India’s Last Known Katib Perpetuates the Dying Art of Calligraphy

TEHRAN (IQNA) – Mohammad “Katib” Ghalib is Old Delhi’s last remaining calligrapher.

In a corner of a bookstore opposite the historic Jama Masjid in bustling Old Delhi, Ghalib is engrossed in his work, patiently moving his hollow wooden pen, drawing striking curves and strokes on posters and wedding cards .

A pile of wooden pens, bound with a rubber band, a set of ink – black, white and red – and a small box containing other tools sit next to him.

The bespectacled artist wields the pen masterfully, dipping his nib in ink to imprint names, couplets, Quranic verses and invitations in various styles.

He may only have a handful of missions, but the job can last for hours.

Ghalib, 60, is the last known “katib” or calligrapher in the Indian capital’s old quarter, which was once a center of the art form.

“I was born Mohammad Ghalib but ‘Katib’ was added to my name by people,” he says.

“It’s become my identity now because they say I’m the last calligrapher left here.”

The art of calligraphy, and in particular Islamic calligraphy, is said to have been introduced to the country in the 12th century under Muslim rule.

It was called “royal art” and was used to create documents, books, posters for festivals and wedding invitations in Arabic, Persian and Urdu – a language with Persian script.

The languages ​​were widely used in the capital even after Mughal rule ended in the 19th century.

Before the advent of computers, calligraphers like Ghalib were in great demand, writing daily newspapers for mass printing as well as magazines and books. Some jobs can take up to a year.

They were well paid for their work.

“It was the art of the royal family…it was highly respected because only people who could read and write could do it,” Ghalib says. “It was a job related to editors, educated people.”

But the occupation waned after the use of computer technology in printing became widespread in India about three decades ago.

India's Last Known Katib Perpetuates the Dying Art of Calligraphy

As Urdu typefaces were eventually introduced and the use of Arabic and Persian dwindled in India, work began to dry up for artists in the Urdu bazaar of Old Delhi, once a bustling center of katibs.

Over the years, the number of calligraphers has dwindled, with most passing away and the rest turning to more economically viable professions.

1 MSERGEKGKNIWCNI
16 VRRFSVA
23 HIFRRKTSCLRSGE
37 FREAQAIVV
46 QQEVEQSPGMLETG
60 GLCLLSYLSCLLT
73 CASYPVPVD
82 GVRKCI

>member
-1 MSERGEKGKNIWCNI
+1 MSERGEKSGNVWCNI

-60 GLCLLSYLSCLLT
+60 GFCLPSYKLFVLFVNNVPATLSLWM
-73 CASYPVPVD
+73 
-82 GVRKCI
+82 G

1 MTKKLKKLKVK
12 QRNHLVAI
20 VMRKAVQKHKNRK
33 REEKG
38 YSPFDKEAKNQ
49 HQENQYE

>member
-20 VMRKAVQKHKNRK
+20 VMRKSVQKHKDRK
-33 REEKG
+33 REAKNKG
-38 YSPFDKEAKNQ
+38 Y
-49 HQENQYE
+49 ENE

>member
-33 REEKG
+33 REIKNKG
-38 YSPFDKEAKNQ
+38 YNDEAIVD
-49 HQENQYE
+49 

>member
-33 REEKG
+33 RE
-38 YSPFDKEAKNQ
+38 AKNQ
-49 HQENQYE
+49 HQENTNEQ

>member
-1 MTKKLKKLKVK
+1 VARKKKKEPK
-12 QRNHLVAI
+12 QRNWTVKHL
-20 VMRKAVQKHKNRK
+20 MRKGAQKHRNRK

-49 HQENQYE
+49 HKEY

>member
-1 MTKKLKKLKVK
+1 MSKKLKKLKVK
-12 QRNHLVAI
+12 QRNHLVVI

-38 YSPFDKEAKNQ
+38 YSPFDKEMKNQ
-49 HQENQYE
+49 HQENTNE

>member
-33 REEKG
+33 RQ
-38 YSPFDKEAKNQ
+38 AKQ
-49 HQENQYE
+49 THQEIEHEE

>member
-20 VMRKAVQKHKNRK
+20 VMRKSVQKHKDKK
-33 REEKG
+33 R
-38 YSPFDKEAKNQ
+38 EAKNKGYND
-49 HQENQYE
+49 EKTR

But Ghalib kept the dying art alive because of her love and passion for it.

“I’m continuing the craft because people still appreciate handwritten messages but have trouble finding a calligrapher,” he says.

“Most are dead. I feel responsible for keeping this tradition alive for as long as possible.”

Named after Mirza Ghalib, the famous 18th century Urdu poet, he was born in Saharanpur district, Uttar Pradesh, where he trained as a calligrapher at an Islamic seminary, also known as ‘khushkhati’.

After mastering the art of writing for three years, he moved to Delhi about four decades ago in search of work.

Ghalib’s writing style, passion and patience meant there was no shortage of work.

From writing the text for election and political posters for the government of former Prime Minister Rajiv Gandhi and banners for the Eid and Diwali holidays, to traditional wedding invitations and epitaphs, he has always had work.

There were also special assignments from book publishers.

“The money may not have been good, but there was so much work that we often split it among other artists,” says Ghalib.

“We worked day and night… I earned enough to raise my two children and run the kitchen.”

Although times have changed, his popularity has not.

As the last remaining katib, he is widely known in and around the city and people from distant states and even countries like Japan visit him with atypical requests, such as writing couplets for wall hangings and people’s names for gold pendants.

“Things have changed in the last 15 years…I don’t get offers to write books or journals,” says Ghalib.

“Only those who like calligraphy now come to ask me to write wedding invitations, couplets or their names.

“But they pay a lot of money because handwriting is always better than computer…it’s more designer and sophisticated, unlike the firm fonts of computer language.”

Another challenge to keeping the art alive is the unavailability of tools and pens, as the companies that made them have closed, says Ghalib.

“I use the pens with care but they have started to leak. I even use flutes as pens.

For many years, Delhi’s educational institutions and governments tried to save the art by offering special courses.

But Ghalib thinks the future is bleak due to a lack of economic incentives and the gradual decline of Urdu, the artists’ favorite language.

“We learned this art because it was a way to earn bread,” he says. “It gave us work, but why would young people learn it now?

“Even my children haven’t learned it. Art can thrive if only it provides job opportunities.

“The Urdu language is also dying because people don’t speak it anymore.

“Many young people come to me to learn [calligraphy] but how can we teach if they don’t know the language?